But you are right. Maybe it is that she really doesn’t know what she is doing. Given her background, this makes sense. We have had a string now of elected mayors that have served only one term, and none of them were on the city council or had much to do with the city before becoming mayor. Too many people skip ahead in the process, and the result is poor management (likely caused by ignorance). In contrast, Rice served on the council before running for mayor, and did a very good job (in my opinion).

  12. I remember reading recently that after ST3 is built, Sound Transit might have to focus on operations and debt repayments, to the extent that a large scale “ST4” rail expansion might not be possible? And as far as smaller scale light rail expansions, I doubt extending in to single family homes south of the Junction is on many people’s list. And if the idea really is we’re going to tunnel all the way from the Junction to Burien–seriously???

    Perhaps we shouldn’t fuss so much about having the Alaska Junction station face south. I say keep it elevated over Fauntleroy, which was the original plan and does what we want ridership wise. You could even make the last few blocks be at grade to make the station easier to access and avoid having the elevated structure there. You could say there was a compromise and dozens of homes and buildings were “saved” (never mind that they are only “destroyed” if you deviate from the original plan….). If ST4 is realistically going to be smaller scale rail improvements (perhaps with more BRT especially if 405 Stride and Madison BRT prove popular), south of the Junction is probably not a top priority. Not even sure it is a top priority if we’re talking large scale expansions in ST4.

    1. I’m not convinced that we can afford ST3 as put on the ballot. ST set the contingencies low.

      I actually think we will see what happened with South and East King — where end stations were eventually deemed unaffordable and postponed..

      In this situation, I would not be surprised that forces combine to end the lines at Delridge and Smith Cove, and leave the end of-line decisions to a future funding sources and later opening dates.

      1. Considering the substantial drop in estimated riders north of Shoreline and the cost of elevated structure, the thing to do would be a partially single track line north of Lynwood. TriMet was able to do pretty well with a single track line to Gresham, and they had a 7 minute headway on that during peak period. Ultimately bridge lifts and wheelchair boarding pushed them to double track it, but neither of those are an issue on Link.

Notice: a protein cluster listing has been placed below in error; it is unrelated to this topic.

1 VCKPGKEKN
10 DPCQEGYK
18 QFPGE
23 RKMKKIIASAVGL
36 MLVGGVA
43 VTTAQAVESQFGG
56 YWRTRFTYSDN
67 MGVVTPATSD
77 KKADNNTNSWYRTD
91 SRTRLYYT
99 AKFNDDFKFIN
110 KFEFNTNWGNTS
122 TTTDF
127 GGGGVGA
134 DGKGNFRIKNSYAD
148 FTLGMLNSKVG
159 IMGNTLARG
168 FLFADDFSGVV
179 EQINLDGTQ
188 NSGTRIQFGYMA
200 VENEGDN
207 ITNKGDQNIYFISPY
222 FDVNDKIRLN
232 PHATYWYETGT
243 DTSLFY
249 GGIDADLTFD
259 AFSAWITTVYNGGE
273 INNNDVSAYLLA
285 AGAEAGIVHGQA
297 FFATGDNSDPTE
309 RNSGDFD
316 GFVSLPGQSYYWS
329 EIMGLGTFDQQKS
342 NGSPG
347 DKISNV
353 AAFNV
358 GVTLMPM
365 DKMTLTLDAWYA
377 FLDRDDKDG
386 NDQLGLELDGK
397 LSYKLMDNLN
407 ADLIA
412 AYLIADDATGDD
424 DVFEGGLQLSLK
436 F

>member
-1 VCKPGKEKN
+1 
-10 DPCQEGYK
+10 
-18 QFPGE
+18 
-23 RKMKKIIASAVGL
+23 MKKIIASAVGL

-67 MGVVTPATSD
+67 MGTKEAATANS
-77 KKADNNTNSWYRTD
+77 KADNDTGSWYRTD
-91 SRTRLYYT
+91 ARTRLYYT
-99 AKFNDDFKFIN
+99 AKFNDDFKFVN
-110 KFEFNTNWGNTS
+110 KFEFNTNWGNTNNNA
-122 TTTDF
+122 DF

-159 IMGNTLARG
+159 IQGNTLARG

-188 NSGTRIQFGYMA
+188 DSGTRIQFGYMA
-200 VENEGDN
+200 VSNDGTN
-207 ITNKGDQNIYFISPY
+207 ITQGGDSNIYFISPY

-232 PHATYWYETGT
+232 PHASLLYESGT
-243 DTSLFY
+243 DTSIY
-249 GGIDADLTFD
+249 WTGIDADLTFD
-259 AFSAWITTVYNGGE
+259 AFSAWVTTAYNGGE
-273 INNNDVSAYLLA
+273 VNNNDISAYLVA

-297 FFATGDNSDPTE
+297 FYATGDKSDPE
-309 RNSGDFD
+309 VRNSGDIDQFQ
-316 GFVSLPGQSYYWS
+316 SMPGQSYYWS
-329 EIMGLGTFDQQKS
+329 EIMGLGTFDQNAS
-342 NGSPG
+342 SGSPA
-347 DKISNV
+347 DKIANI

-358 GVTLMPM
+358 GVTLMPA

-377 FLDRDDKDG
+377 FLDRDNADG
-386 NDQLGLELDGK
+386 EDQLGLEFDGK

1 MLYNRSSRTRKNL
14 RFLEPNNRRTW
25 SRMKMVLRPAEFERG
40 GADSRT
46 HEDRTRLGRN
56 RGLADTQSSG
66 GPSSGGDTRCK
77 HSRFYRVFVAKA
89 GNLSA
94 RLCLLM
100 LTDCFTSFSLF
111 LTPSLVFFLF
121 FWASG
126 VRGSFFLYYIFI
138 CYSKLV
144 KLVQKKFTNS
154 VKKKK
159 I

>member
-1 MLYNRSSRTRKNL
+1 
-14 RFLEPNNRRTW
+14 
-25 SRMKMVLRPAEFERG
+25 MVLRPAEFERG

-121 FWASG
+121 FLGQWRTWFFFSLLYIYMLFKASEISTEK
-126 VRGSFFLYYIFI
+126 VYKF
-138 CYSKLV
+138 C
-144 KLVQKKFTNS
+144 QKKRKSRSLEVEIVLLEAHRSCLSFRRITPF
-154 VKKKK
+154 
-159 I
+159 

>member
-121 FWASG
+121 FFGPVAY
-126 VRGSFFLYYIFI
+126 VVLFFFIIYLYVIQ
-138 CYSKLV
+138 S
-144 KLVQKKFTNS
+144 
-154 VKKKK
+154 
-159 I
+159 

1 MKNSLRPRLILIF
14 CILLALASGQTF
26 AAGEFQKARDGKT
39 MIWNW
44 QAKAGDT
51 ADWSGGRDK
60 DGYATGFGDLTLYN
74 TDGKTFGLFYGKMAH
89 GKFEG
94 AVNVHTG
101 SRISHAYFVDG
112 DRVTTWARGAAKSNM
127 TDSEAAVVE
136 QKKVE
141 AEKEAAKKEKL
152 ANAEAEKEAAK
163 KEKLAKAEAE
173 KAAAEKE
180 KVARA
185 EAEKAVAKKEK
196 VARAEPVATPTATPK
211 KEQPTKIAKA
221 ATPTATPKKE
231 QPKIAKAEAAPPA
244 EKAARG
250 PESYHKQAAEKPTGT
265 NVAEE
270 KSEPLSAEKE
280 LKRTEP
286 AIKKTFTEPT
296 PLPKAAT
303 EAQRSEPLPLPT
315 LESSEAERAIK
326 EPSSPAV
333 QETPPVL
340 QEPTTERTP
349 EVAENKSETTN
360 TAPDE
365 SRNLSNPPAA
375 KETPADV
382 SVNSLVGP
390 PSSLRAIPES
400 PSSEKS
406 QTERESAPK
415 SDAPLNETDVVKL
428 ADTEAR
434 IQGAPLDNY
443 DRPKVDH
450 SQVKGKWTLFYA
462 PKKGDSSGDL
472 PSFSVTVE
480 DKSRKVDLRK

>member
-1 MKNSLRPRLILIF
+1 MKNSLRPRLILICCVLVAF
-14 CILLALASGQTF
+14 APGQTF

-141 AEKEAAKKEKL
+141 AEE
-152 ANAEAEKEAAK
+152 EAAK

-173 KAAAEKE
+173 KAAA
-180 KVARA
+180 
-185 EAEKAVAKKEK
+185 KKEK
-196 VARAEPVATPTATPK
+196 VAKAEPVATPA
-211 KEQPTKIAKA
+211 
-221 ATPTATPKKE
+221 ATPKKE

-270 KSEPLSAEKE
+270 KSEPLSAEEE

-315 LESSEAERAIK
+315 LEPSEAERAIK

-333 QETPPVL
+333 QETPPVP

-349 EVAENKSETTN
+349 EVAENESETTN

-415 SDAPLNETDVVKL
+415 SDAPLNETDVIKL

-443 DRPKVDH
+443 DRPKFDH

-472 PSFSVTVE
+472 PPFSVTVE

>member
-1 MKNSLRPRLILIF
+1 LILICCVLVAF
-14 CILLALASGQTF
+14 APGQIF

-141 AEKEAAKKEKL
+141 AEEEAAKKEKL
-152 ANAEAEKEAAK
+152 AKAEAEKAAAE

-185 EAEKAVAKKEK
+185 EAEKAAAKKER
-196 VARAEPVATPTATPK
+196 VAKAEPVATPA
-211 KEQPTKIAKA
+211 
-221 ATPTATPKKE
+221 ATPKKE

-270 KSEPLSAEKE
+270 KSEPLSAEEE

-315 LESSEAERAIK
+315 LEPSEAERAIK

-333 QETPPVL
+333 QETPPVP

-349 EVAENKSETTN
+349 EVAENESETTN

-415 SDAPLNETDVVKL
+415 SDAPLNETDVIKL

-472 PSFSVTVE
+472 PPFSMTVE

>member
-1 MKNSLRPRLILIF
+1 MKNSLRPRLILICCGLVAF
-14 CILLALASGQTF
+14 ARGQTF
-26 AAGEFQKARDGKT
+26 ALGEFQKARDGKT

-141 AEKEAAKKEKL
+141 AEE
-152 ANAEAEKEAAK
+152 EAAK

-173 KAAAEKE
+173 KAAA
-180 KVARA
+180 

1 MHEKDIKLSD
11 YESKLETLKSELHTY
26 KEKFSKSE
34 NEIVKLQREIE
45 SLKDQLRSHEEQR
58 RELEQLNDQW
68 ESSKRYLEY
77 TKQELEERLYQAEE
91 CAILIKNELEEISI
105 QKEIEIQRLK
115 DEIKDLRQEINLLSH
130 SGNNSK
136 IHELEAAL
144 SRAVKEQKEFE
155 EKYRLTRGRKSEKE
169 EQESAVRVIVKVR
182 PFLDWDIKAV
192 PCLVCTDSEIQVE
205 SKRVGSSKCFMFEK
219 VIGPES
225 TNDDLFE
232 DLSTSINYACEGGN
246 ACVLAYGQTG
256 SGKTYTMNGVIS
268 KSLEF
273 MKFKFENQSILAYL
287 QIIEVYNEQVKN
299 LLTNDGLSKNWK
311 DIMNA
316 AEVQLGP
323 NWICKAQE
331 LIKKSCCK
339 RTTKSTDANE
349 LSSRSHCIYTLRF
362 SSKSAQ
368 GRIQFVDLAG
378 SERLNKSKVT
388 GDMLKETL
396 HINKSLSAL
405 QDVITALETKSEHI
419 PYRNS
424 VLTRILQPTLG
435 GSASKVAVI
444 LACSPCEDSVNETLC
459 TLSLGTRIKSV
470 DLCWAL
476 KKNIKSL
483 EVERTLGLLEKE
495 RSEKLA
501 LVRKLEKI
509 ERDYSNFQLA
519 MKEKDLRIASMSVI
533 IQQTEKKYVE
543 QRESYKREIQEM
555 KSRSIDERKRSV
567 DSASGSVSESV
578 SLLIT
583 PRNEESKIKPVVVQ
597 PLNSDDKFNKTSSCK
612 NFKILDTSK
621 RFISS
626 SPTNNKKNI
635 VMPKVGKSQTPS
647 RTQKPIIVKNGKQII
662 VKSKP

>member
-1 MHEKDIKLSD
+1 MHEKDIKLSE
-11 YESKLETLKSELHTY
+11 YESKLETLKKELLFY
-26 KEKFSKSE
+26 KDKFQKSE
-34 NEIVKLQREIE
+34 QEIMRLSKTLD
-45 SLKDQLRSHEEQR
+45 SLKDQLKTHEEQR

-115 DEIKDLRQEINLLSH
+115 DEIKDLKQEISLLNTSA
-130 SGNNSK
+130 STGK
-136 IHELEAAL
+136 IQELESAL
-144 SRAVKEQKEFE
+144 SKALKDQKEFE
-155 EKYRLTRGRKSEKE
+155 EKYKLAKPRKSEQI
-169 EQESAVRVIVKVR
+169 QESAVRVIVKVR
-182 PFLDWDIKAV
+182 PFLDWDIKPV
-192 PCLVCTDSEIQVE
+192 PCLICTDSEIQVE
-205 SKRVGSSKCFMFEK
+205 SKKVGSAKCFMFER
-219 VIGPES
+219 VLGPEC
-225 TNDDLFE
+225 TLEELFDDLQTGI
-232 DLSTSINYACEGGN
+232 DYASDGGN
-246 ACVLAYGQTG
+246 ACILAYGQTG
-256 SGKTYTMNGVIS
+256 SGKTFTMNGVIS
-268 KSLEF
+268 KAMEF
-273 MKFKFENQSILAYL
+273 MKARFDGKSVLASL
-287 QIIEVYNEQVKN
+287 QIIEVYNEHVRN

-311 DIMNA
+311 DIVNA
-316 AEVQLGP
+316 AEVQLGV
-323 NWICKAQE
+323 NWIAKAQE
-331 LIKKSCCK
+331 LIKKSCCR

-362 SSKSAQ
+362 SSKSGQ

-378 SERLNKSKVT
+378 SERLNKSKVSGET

Building the second track to Everett later might cut ~ $2 billion or so from the cost of getting to Everett. Then, once the federal operating grants start, they might have a bit more to play with to finish the second track.

      2. If West Seattle Link is truncated at Delridge, ST may be cutting it a little too conservatively. If it does away with the 35th and Avalon station and all the bus commuters coming up north on 35th from a multitude of neighborhoods, it may end up being a bigger revenue loser than if it were to end at 35th and Avalon.

        And the Alaska Junction NIMBY’s protect their “Mayberry” from a scary unsightly elevated structure.

      3. @Glenn

        The cost saved by single tracking north of Lynnwood would be small as a % of total project cost compared to an at grade alignment like Gresham. All the structures would have to be sized and laid out for a future second track. Then building that second track under revenue operations would be quite a bit more restricted and costly.

      4. “Considering the substantial drop in estimated riders north of Shoreline”

        When was this? I hadn’t heard the ridership projections had changed.

      5. A Delridge-SODO stub could be useful if it was designed with level cross-platforms in one direction. It would feel like a sideways elevator in that case.

        Then again, this is ST we are talking about – the agency that won’t take deep underground tunnels (platforms reachable with only elevators) off the table at the station with probably the highest number of future rail-rail transfers (from 3 future light rail lines, 2 commuter rail lines and 2 future streetcar lines). I would not be surprised if ST forces every transferring rider to take at least one set of stairs just to save a few million — making the stub essentially useless.

      6. And leaving out a station such as 130th and building it later wouldn’t be disruptive?